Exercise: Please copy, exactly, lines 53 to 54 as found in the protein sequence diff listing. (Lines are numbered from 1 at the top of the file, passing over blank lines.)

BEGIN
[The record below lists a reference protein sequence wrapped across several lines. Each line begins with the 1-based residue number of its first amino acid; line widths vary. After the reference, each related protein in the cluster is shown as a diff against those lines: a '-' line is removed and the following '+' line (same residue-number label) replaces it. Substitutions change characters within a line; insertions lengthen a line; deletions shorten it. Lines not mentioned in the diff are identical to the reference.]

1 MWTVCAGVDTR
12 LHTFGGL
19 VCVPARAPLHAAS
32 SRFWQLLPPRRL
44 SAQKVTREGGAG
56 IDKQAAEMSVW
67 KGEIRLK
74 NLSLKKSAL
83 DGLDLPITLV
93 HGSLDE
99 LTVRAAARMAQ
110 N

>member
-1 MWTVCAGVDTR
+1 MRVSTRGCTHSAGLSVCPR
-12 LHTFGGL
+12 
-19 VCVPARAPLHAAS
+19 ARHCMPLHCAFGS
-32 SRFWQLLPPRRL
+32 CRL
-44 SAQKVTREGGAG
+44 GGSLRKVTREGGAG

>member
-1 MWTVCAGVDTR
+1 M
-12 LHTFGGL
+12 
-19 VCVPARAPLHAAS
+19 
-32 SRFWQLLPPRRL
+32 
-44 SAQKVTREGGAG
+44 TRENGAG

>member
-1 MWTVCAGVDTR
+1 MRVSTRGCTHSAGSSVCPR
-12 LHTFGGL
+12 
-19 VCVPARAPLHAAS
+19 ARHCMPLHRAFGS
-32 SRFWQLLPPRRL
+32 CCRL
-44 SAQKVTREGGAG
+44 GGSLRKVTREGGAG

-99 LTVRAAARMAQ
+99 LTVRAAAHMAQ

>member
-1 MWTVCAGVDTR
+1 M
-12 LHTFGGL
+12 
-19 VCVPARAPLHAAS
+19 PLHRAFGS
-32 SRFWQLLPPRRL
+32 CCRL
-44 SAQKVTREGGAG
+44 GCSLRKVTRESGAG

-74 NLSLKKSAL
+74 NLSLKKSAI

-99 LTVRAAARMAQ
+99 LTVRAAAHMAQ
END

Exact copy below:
+12 
-19 VCVPARAPLHAAS